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    Choosing Vegan Beauty Products

    For many vegans, animal-free beauty is a no-brainer. 

    And while bacon bits aren’t lurking in beauty products, you might be surprised what is. For example, beeswax is used in mascaras and lip balms to help attract moisture, while carmine (cochineal)—made from crushed insects—lend red and pink hues to lipsticks.

    As veganism generates more interest, a growing number of beauty brands are reformulating products to meet a growing demand.

    Vegan Beauty Products in the Mainstream

    Vegan cosmetics is a trend that sustainability expert Ashlee Piper hopes becomes more the norm. She says the more that concerned, conscientious consumers support companies that treat animals kindly, the more the industry as a whole recognizes those consumers as a viable, money-spending demographic. 

    “Now that pioneering companies have proven that you don’t need animal testing or ingredients to create amazing product offerings, I feel the sky's the limit and we have no other choice but to move in that direction,” she notes.

    At age 11, Piper found a pamphlet about animal testing and committed to using cruelty-free cosmetics (meaning products aren’t tested on animals whatsoever). Later on she became an ethical vegan, and now uses only cruelty-free and vegan cosmetics, as well as personal care and home care products. 

    “I was like, ‘I’m not wearing leather or eating animal products, so why would I slather lanolin or carmine on myself?’” Piper says.

    Piper, who has sensitive skin, says she notices vegan products tend to be more transparent about their ingredients, in addition to being more natural overall, and her skin responded well to the transition.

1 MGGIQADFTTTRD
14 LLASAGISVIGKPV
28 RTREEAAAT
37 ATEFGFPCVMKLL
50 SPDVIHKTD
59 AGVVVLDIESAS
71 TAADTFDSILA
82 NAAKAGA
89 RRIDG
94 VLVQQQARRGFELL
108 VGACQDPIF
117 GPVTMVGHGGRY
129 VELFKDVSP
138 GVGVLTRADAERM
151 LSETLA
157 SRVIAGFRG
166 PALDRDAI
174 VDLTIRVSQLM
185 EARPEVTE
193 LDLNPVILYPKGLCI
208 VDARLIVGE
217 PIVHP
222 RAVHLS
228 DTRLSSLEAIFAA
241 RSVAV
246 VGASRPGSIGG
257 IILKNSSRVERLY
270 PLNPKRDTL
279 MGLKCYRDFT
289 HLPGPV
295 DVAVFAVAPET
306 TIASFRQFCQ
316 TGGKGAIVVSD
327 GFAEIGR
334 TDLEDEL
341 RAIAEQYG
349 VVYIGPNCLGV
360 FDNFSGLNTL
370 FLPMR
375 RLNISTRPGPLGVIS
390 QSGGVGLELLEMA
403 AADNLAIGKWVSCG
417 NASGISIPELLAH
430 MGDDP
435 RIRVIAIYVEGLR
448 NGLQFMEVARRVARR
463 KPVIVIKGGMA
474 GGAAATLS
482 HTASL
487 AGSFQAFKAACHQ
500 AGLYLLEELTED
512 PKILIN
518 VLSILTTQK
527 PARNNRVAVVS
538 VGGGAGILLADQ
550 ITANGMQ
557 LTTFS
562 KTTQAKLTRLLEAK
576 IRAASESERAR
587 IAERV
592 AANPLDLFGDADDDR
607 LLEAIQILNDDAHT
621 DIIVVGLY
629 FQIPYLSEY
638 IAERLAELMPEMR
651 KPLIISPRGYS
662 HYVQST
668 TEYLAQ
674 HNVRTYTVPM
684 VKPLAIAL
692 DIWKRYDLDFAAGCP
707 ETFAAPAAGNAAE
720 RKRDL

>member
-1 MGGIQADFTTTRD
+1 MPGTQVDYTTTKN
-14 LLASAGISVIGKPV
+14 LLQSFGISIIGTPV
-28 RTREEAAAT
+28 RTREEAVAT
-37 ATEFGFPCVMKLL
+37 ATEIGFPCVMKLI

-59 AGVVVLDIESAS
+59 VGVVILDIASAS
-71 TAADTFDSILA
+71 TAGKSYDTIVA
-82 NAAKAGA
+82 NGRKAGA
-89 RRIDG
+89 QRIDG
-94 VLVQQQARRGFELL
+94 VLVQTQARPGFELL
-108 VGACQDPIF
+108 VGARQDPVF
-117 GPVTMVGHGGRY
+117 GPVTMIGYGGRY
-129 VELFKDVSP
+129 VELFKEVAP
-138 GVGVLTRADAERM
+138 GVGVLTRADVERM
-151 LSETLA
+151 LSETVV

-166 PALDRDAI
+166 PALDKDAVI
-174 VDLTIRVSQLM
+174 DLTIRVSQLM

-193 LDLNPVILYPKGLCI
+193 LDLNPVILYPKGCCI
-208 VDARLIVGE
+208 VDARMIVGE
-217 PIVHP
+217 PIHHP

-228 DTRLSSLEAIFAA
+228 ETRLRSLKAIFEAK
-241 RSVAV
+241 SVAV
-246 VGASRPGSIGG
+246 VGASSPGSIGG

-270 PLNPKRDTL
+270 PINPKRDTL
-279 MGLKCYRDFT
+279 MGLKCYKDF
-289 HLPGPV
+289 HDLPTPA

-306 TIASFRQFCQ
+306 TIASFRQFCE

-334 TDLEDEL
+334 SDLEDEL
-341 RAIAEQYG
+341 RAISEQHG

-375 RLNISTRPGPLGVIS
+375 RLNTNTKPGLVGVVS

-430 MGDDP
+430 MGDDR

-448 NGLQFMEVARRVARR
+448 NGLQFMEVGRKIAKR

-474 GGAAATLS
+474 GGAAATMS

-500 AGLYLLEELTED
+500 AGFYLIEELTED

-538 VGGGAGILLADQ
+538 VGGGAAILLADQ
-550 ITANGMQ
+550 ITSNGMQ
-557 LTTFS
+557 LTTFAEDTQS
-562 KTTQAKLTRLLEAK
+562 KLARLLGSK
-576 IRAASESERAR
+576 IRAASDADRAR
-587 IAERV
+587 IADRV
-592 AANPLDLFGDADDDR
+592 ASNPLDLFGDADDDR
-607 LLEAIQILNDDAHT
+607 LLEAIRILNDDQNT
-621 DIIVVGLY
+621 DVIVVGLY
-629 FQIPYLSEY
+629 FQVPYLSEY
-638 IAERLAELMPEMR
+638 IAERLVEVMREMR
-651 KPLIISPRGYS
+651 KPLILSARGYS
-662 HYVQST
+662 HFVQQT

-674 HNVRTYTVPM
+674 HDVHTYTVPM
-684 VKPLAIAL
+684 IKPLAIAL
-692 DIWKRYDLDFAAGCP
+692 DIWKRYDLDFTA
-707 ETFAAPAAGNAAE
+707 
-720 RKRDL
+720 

While the Federal Drug Administration hasn’t laid out guidelines for vegan makeup, it typically means products that don’t contain animal and animal-derived products such as beeswax or milk.

    Vegan Products and Your Skin

    Holistic aesthetician and nutrition counselor Susie Fryar uses all-vegan products at her Hawaiian spa, Glow Raw World. Her clients, she says, notice an instant difference once they switch; they don’t get rashes or irritations, and their skin exudes a new, healthy glow. 

    Fryar mentions one client who had severe face and body acne that she could not clear even after trying several different beauty routines. Fryar suggested she go with a vegan diet and vegan skincare products; within two months, she says, the client’s skin completely transformed.

    “When you use vegan beauty products you are putting a much healthier version onto your skin, and since your skin literally eats what you put on it, the ingredients of your beauty product labels should read like a food product you would eat,” Fryar says.

    And much like growing concerns that consumers have about genetically modified food, many are increasing their awareness about petrochemicals in beauty products.

    Toxins in beauty products are gaining attention on the research side as well, with scientists at the University of California-Berkeley looking into the long-term effects of hormone-disrupting chemicals often found in personal care products. The chemicals they’re most concerned about include phthalates, parabens, triclosan and oxybenzone.

    Choosing Vegan Beauty Products

    If you want to take the animal-free path to beauty yourself, start by reading labels.

    Even vegan makeup can contain chemicals, although the majority tend to be organic and don’t test on animals. Harsh chemicals like parabens and sulfates can dehydrate skin and cause it to age prematurely. 

    And know what you want: Coconut oil, jojoba oil, shea butter and rosehip oil are not only vegan, but hydrating and healing as well.

    In addition, look for these seals:

    • Leaping Bunny: Created by the Coalition for Consumer Information on Cosmetics, this symbol tells you that no animal testing was involved in a product’s formulation or manufacture.
    • Certified Vegan: Created by Vegan Action; the group says this symbol means that a product does “not contain animal products or byproducts and [has] not been tested on animals.”

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    **These statements have not been evaluated by the Food and Drug Administration. This product is not intended to diagnose, treat, cure or prevent any disease.

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